Escape Plan: More than 75% of companies say their biggest priority is to improve visibility and awareness of project status across the organization. Start by designing a communication plan and reporting protocol as part of the planning stage of each project to outline who should receive updates, what type of data and how often they need it and exactly how it will be stored and distributed. Use time tracking or work management tools to gain visibility into the existing workload, resources and real-time project status to eliminate reporting altogether and provide real-time status information that’s accessible anytime, to anyone, from anywhere.

6. Meeting Hell

Excessive meetings have turned your team into the working dead, sucking the life, productivity and creativity out of everyone. Status meetings, collaboration meetings, brainstorming meetings and review meetings all add up to mostly wasted time and money—to the tune of $37 billion in salary cost alone for U.S. businesses. Employees end up working overtime just to get the work done that they could have been doing instead of sitting in a meeting.

Escape Plan: Eliminate status meetings with real-time reporting built into the work management system. Eliminate review meetings by using a single, asynchronous collaboration tool that allows for built-in feedback, collaboration and measurement to allow team members and stakeholders to weigh in with input in full visibility of everyone. Of course, since some meetings are inevitable, establish meeting black-out times that preserve and protect some productivity time in everyone’s calendar, and when you do meet, stick to the agenda.

7. Interruption Hell

The classic “flash in the pan” problem has everyone distracted by constant interruptions, including task requests and assignments made by emails, phone calls, drive-by visitors and sticky notes, all of which make it nearly impossible to get any work done. The average employee endures more than 50 interruptions per day at 5 minutes each, consuming about 50% of the total workday. As a result, productivity crawls, frustration abounds and deadlines are missed.

Escape Plan: Establish and enforce a formal work request system to triage and prioritize incoming requests to reduce interruptions from random work requests. Require requestors to submit new work requests to a specific email alias, and use templates to gather all information up front and map requests against corporate objectives. At the individual level, allow creative team members to set “do not disturb” hours where they can concentrate on concepting, copywriting, or design work. And, everyone can benefit from carving out specific times during the day to deal with email, rather than just jumping on it the moment it arrives.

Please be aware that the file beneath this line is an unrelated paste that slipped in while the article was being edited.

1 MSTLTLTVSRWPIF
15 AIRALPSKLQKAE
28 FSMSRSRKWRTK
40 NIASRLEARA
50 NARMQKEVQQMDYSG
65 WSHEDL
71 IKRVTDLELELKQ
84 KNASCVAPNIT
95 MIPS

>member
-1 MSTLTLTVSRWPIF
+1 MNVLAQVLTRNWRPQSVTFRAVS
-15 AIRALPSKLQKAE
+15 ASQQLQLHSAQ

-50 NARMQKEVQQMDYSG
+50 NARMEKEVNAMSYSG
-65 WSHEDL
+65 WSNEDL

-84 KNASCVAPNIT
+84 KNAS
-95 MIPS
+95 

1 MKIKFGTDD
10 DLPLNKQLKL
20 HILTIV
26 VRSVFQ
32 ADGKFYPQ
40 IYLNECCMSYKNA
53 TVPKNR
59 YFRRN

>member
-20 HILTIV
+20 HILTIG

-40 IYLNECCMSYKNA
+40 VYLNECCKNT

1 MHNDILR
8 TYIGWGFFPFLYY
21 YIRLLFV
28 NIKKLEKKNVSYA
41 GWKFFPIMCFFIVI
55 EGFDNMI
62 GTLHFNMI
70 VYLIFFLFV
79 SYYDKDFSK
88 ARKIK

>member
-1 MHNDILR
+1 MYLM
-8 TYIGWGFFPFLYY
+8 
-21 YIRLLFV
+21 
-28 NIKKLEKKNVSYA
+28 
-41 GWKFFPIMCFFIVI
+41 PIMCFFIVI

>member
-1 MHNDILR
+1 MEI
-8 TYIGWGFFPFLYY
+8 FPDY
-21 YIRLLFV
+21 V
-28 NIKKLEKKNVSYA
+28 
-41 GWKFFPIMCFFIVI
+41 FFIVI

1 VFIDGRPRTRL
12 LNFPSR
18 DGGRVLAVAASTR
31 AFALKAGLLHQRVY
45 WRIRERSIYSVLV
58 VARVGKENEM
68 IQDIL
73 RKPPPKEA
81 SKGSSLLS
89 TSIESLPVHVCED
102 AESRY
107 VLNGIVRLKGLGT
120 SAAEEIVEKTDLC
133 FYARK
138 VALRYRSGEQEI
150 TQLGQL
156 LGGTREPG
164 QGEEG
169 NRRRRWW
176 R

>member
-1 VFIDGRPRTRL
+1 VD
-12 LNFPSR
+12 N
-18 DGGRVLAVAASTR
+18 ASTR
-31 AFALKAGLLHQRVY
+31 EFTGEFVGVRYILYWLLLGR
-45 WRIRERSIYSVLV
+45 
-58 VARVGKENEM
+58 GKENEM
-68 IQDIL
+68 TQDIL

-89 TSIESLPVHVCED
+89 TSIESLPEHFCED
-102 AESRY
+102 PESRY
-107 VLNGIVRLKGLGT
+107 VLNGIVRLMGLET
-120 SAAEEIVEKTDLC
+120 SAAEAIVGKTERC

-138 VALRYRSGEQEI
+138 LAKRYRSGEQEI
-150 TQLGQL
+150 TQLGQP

8. Email Hell

Email has become a soul-sucking abyss in many organizations. The constant influx smothers team members in information overload to the point that colleagues have to resend emails “to put it at the top of the inbox,” which only adds fuel to the email hellfire. Nearly 60 percent of workers spend half their day filing, deleting or sorting email information, costing approximately $31 billion in lost productivity. Do you really want to pay employees for managing email?

Escape Plan: The answer is simple: eliminate the use of email for making work requests, status updates, asking for or clarifying information, sharing documents, asking for feedback or approvals and more. Instead, tame the beast by moving all of these functions onto a single work management tool that includes collaboration and notification functions to keep all communication within the context of work and visible to the entire team.

9. Collaboration Hell

Collaboration has become a shower of hot sparks and ashes. Fragments of collaborative efforts are everywhere—email, instant messages, note pads, cocktail napkins. Implementing a purpose-built suite has only made it feel forced and superfluous, and data is still siloed between the collaboration platform, shared folders and email. Despite the rise of business-focused social networking tools to solve the problem, poor collaboration and ineffective communication is to blame in 86% of workplace failures.

Escape Plan: Whether you’re working in a document, spreadsheet, mock-up or proof, collaborate with stakeholders in the context of the work and provide feedback in a central location in full view of the entire team. This way, everyone can understand the reason and process behind changes to eliminate discrepancies, miscommunication and confusion. Don’t simply deploy a collaboration platform and expect it to work—you must eliminate dependence on 1-to-1 channels like email, phone and chat/IM for project-related discussions and instead use a multi-channel platform that captures and records the conversation in all its forms for future reference.

Rise out of the Ashes

If work is hell now, the worst thing to do is to let the brimstone and hellfire continue to burn—it will only get worse. Rest assured that all hope is not lost—you have options to put an end to the perpetual, chaotic downward spiral. With the right tools, tactics, policies, procedures—and commitment to rising out of the ashes—any marketing group can escape the 9 Circles of Hell, regain their sanity and restore productivity to work better as a team and deliver better results.

Read more: